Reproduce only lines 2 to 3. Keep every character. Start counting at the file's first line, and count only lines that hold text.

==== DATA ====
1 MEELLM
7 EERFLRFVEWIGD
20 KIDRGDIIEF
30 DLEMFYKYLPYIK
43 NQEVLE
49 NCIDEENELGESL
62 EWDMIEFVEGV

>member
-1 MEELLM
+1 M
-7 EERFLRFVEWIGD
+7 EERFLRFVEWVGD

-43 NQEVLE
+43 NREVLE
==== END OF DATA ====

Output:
7 EERFLRFVEWIGD
20 KIDRGDIIEF